tree for label

Marking Trees with Labels

Ever walked into a museum and peered at the exhibits on display? Now think what would happen if there were no labels to explain what they were all about. Similar is the case of labels around trees. In large estates, nature parks and reserved forests, tree labels help nature lovers know and recognize the species, more so researchers who must pinpoint accurately every specimen they study. Hence it is necessary to have a label in every case.

Another important reason for putting labels is having additional information of a tree besides basic details. It is imperative to know other aspects apart from the herbarium specimen. All these can be done through tree labels only.

However, labeling of trees is a systematic and definite activity and is not limited to merely putting up a board in front of a tree. There are many options to choose from and some of them are given below.

Ground stake – There are many varieties here. The most common is wood stake with a board on top for the label which is written with waterproof paint. Some boards have plastic pockets where a printed label can be inserted and the plastic sealed tight against the elements. Stakes are also available in metal or plastic with replaceable labels. These are very useful if the same stake is placed in front of another species. In cases of tree removal in Melbourne or for that matter anywhere else, the stake can be carried elsewhere and the label changed. Simple! Finally, in reserve forests, heavy metal stakes with particulars etched on boards are often seen before very old or rare species of trees.

Tree Tacks – There is a general perception that attaching labels or tree tacks directly is harmful for trees. But there are specially made tacks that do not affect the growth. Stainless steel tree tacks have expansion springs that do not restrict growth or cut into trees as they grow unlike ordinary tree tacks. Labels are directly pasted on the tacks or marked with waterproof paint.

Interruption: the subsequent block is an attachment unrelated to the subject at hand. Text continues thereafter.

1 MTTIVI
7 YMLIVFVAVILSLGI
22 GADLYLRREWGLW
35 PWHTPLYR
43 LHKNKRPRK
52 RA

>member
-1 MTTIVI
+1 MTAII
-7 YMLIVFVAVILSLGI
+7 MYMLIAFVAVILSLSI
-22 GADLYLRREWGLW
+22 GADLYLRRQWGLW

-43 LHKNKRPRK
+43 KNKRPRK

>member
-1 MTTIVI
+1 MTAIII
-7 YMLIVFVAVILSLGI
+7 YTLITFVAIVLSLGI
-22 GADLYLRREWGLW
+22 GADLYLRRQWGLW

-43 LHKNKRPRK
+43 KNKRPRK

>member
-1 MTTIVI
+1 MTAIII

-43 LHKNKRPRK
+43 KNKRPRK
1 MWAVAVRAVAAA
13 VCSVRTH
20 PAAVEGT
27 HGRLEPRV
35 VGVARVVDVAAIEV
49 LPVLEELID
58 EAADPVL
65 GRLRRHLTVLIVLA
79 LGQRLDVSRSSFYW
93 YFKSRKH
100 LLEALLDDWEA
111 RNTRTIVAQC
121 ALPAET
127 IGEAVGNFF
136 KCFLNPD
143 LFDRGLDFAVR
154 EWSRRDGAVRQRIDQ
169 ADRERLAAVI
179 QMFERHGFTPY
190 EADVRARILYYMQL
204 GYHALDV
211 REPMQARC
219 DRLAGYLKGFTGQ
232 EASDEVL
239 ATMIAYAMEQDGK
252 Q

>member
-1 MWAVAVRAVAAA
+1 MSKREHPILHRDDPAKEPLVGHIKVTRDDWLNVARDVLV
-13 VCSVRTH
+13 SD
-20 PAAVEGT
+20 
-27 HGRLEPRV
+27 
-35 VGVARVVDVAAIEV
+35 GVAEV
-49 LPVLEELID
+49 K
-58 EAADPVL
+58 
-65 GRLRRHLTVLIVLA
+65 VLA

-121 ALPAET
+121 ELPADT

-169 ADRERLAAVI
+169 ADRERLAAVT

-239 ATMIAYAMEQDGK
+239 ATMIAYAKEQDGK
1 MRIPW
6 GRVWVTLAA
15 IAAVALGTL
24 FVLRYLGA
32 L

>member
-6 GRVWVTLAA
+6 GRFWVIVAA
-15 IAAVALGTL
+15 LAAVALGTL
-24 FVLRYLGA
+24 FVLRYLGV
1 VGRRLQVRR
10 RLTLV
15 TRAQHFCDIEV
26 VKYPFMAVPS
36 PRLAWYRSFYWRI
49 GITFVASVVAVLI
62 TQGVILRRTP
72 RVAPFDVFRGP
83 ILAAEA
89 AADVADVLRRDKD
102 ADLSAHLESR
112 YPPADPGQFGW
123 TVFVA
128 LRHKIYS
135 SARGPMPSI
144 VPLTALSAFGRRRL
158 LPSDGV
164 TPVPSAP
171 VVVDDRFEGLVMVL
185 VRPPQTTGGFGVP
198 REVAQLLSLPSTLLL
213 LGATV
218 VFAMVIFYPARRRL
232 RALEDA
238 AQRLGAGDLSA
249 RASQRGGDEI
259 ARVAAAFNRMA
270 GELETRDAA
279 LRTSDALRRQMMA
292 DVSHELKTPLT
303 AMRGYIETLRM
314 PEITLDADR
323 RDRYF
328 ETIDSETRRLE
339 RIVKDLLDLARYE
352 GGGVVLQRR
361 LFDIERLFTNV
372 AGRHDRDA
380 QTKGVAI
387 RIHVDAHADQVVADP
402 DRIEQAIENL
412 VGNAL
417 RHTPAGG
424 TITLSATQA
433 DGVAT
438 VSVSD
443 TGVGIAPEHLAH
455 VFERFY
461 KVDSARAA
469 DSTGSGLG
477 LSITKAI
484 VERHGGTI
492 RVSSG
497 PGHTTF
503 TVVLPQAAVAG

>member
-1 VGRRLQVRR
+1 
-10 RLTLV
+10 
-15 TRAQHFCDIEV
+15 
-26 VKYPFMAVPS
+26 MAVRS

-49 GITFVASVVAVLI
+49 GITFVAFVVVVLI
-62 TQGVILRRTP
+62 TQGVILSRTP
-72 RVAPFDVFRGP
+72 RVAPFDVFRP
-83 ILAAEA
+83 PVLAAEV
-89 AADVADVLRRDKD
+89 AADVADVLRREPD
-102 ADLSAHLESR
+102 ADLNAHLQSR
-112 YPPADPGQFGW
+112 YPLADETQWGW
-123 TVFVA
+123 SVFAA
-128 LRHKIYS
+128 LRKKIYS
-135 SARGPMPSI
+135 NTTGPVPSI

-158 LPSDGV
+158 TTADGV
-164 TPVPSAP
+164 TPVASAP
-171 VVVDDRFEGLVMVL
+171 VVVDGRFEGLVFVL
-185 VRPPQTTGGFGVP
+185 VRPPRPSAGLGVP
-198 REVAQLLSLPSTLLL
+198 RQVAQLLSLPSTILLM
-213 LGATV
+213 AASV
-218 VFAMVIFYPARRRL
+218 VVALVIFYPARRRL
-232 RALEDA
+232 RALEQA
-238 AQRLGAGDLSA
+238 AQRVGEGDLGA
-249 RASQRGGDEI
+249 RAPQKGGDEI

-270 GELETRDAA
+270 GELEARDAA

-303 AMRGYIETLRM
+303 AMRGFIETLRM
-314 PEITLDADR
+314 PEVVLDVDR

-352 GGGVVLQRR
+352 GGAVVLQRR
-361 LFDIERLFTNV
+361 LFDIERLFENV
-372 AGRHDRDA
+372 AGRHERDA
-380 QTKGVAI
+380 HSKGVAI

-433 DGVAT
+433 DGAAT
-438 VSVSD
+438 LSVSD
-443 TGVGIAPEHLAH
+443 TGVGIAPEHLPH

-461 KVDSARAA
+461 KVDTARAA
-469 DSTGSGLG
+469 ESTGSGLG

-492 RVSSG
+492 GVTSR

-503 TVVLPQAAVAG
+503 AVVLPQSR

Tree Hugger – This is slightly different from a tree tack. A stainless steel spring is placed around the trunk of the tree which is held in place by the label. As the tree grows, the spring expands and the tree bark is not harmed in any way. However, a stainless steel spring cannot be expected to expand perpetually. Hence, as the tree matures, the tree hugger has to be changed with one that has a bigger diameter.

Other Options – While these labels are the traditional ones, there are other options too. One of the most common is to engrave stones with the required information and place them at the base of a tree. The same can be done on blocks of wood after having them treated with anti termite and waterproof paint. And of course a bit of technology will not be bad. The information for a label can be typed on a computer and the printout laminated and placed on a ground stake.

The crux of the matter is passing on information about the tree. How this can be down is best left to creative thoughts.